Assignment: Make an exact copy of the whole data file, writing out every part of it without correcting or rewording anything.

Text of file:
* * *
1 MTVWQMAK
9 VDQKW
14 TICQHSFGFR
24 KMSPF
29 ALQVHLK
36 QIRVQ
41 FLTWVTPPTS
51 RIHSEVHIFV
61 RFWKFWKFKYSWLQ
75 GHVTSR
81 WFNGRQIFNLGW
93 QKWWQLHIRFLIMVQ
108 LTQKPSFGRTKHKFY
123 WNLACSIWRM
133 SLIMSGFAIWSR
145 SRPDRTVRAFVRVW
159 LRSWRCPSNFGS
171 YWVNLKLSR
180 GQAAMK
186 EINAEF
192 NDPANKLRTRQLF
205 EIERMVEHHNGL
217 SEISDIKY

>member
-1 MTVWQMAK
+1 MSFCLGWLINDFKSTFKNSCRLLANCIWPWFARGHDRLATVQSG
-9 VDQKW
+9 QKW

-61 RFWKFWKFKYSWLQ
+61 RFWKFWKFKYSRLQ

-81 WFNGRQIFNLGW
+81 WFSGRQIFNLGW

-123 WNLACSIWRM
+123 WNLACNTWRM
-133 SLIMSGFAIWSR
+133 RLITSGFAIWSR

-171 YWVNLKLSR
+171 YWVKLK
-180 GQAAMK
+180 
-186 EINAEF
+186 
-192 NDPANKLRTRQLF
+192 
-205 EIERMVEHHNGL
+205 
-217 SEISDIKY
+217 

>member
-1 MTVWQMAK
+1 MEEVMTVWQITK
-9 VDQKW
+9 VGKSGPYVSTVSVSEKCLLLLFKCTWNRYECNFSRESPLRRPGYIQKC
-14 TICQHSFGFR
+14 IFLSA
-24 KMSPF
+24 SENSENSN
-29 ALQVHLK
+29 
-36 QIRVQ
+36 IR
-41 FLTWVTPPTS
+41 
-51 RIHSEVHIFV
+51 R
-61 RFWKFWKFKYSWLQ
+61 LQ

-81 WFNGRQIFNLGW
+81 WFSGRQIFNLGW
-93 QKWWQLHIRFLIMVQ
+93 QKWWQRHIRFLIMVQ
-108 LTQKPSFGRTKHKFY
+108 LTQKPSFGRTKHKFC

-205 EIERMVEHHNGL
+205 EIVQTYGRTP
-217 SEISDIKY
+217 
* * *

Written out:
1 MTVWQMAK
9 VDQKW
14 TICQHSFGFR
24 KMSPF
29 ALQVHLK
36 QIRVQ
41 FLTWVTPPTS
51 RIHSEVHIFV
61 RFWKFWKFKYSWLQ
75 GHVTSR
81 WFNGRQIFNLGW
93 QKWWQLHIRFLIMVQ
108 LTQKPSFGRTKHKFY
123 WNLACSIWRM
133 SLIMSGFAIWSR
145 SRPDRTVRAFVRVW
159 LRSWRCPSNFGS
171 YWVNLKLSR
180 GQAAMK
186 EINAEF
192 NDPANKLRTRQLF
205 EIERMVEHHNGL
217 SEISDIKY

>member
-1 MTVWQMAK
+1 MSFCLGWLINDFKSTFKNSCRLLANCIWPWFARGHDRLATVQSG
-9 VDQKW
+9 QKW

-61 RFWKFWKFKYSWLQ
+61 RFWKFWKFKYSRLQ

-81 WFNGRQIFNLGW
+81 WFSGRQIFNLGW

-123 WNLACSIWRM
+123 WNLACNTWRM
-133 SLIMSGFAIWSR
+133 RLITSGFAIWSR

-171 YWVNLKLSR
+171 YWVKLK
-180 GQAAMK
+180 
-186 EINAEF
+186 
-192 NDPANKLRTRQLF
+192 
-205 EIERMVEHHNGL
+205 
-217 SEISDIKY
+217 

>member
-1 MTVWQMAK
+1 MEEVMTVWQITK
-9 VDQKW
+9 VGKSGPYVSTVSVSEKCLLLLFKCTWNRYECNFSRESPLRRPGYIQKC
-14 TICQHSFGFR
+14 IFLSA
-24 KMSPF
+24 SENSENSN
-29 ALQVHLK
+29 
-36 QIRVQ
+36 IR
-41 FLTWVTPPTS
+41 
-51 RIHSEVHIFV
+51 R
-61 RFWKFWKFKYSWLQ
+61 LQ

-81 WFNGRQIFNLGW
+81 WFSGRQIFNLGW
-93 QKWWQLHIRFLIMVQ
+93 QKWWQRHIRFLIMVQ
-108 LTQKPSFGRTKHKFY
+108 LTQKPSFGRTKHKFC

-205 EIERMVEHHNGL
+205 EIVQTYGRTP
-217 SEISDIKY
+217 